As Dede Montgomery moves through grief to accept the death of her father, the stories in My Music Man shed light on change, acceptance, and forgiveness amid close personal relationships and Oregon’s natural landscapes.
The reader is catapulted into autumn on the Willamette’s riverbank in the 1960s with the author and her brothers, where they discover their father’s own childhood stories and the intimate relationship he shares with the land. Tales about generations of family weave between time periods, held together by the constancy of place and colored by memories of picking berries and filberts, traveling through the West Linn locks, and swimming in the river on a hot summer day. Montgomery describes small-town life in a school where everyone knows everybody, and how it felt to be an only girl in what often felt like a never-ending sea of boys.
1. The author has chosen to build her plot around her personal experiences as a female, including early insights about gender bias and discrimination, and also include experiences of family females of other generations. Do you feel her own experience is common to many U.S. Women? Why or why not? Do you think this represents a specific generation of women?
2. The power of addiction, recovery and reconciliation is also a theme running through this book, particularly presented within the relationship of the narrator and her father. Initially the author didn’t intend to include this in the book. Why do you think she chose to add it, and do you think that was helpful to what the book became?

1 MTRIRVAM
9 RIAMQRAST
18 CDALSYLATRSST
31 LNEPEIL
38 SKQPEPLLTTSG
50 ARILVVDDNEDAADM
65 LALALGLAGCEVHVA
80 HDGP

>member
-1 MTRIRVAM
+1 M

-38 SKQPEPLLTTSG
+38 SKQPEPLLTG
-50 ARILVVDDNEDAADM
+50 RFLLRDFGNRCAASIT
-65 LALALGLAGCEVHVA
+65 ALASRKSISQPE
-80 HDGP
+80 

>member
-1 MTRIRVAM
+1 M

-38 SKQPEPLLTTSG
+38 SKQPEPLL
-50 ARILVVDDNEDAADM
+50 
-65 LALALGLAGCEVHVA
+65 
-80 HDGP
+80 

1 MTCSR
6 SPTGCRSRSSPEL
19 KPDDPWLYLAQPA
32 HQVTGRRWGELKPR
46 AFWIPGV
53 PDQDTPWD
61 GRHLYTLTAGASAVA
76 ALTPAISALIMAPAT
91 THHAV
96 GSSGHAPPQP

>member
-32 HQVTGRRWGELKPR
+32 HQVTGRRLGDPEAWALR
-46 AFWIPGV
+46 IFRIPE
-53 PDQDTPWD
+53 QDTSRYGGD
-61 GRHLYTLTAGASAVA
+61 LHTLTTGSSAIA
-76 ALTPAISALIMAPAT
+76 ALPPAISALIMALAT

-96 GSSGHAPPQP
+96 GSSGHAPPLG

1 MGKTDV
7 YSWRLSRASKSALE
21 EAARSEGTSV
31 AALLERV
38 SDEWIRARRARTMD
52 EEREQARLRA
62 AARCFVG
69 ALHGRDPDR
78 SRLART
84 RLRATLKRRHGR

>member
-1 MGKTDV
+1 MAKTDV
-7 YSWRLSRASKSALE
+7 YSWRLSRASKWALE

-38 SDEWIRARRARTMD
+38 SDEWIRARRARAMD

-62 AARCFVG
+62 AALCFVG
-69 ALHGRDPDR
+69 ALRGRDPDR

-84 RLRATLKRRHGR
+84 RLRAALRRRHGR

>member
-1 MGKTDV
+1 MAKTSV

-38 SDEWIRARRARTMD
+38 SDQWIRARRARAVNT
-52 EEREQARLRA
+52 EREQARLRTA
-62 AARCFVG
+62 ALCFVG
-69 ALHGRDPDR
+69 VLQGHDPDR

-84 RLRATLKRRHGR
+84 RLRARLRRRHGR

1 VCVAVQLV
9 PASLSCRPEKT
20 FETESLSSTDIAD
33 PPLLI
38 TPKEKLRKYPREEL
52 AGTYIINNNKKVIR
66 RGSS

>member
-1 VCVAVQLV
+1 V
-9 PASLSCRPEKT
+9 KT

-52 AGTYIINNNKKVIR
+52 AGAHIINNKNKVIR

3. The author expresses regret at development of land with the alteration of the natural environment, and yet attempts to share her understanding of the reality of growth. How does this theme strike you as you read the book. Are you sympathetic? Have you had things in your own life that have made you feel similarly or not?
4. For many families, when parents die, the relationships between siblings may change. The author makes a leap in asserting that the power of story helped keep her sibling group together following the death of her dad. Do you buy this? What have you noticed in your own life?
5. The author was challenged to weave multiple generations of stories into her book, including those of her children. Do you think she was effective in doing this? Did you feel that the transitions between time periods was easy to follow or not?
6. How did this book make you feel about Oregon and its beginnings as related to class, privilege and race? Did you learn anything new? Do you think the author romanticizes early Oregon due to her family roots?
7. Do you know much about your family history? How has it affected your you as you move through life? Did this book inspire you to think about something in your own life differently, or take an action on something?